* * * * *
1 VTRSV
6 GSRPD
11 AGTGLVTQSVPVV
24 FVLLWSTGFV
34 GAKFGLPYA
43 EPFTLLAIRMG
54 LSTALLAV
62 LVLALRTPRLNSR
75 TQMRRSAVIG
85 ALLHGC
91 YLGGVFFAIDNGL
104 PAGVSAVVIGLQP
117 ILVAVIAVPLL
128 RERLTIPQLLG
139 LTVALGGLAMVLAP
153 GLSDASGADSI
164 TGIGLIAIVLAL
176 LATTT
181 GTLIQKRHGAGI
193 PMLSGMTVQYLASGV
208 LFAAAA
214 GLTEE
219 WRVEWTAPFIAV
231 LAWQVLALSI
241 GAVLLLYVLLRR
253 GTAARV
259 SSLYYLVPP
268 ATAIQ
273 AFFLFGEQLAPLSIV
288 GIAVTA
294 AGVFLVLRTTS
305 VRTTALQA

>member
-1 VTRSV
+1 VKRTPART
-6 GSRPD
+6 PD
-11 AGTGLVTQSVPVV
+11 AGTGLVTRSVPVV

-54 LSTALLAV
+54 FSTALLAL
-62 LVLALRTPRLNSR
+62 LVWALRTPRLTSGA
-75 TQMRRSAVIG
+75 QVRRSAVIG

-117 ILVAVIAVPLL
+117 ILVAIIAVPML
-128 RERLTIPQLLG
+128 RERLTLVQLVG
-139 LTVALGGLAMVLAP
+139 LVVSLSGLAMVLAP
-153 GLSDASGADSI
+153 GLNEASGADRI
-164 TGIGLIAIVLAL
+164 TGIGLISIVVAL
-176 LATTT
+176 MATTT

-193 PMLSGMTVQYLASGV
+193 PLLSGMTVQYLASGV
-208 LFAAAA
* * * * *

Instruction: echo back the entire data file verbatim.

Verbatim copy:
1 VTRSV
6 GSRPD
11 AGTGLVTQSVPVV
24 FVLLWSTGFV
34 GAKFGLPYA
43 EPFTLLAIRMG
54 LSTALLAV
62 LVLALRTPRLNSR
75 TQMRRSAVIG
85 ALLHGC
91 YLGGVFFAIDNGL
104 PAGVSAVVIGLQP
117 ILVAVIAVPLL
128 RERLTIPQLLG
139 LTVALGGLAMVLAP
153 GLSDASGADSI
164 TGIGLIAIVLAL
176 LATTT
181 GTLIQKRHGAGI
193 PMLSGMTVQYLASGV
208 LFAAAA
214 GLTEE
219 WRVEWTAPFIAV
231 LAWQVLALSI
241 GAVLLLYVLLRR
253 GTAARV
259 SSLYYLVPP
268 ATAIQ
273 AFFLFGEQLAPLSIV
288 GIAVTA
294 AGVFLVLRTTS
305 VRTTALQA

>member
-1 VTRSV
+1 VKRTPART
-6 GSRPD
+6 PD
-11 AGTGLVTQSVPVV
+11 AGTGLVTRSVPVV

-54 LSTALLAV
+54 FSTALLAL
-62 LVLALRTPRLNSR
+62 LVWALRTPRLTSGA
-75 TQMRRSAVIG
+75 QVRRSAVIG

-117 ILVAVIAVPLL
+117 ILVAIIAVPML
-128 RERLTIPQLLG
+128 RERLTLVQLVG
-139 LTVALGGLAMVLAP
+139 LVVSLSGLAMVLAP
-153 GLSDASGADSI
+153 GLNEASGADRI
-164 TGIGLIAIVLAL
+164 TGIGLISIVVAL
-176 LATTT
+176 MATTT

-193 PMLSGMTVQYLASGV
+193 PLLSGMTVQYLASGV
-208 LFAAAA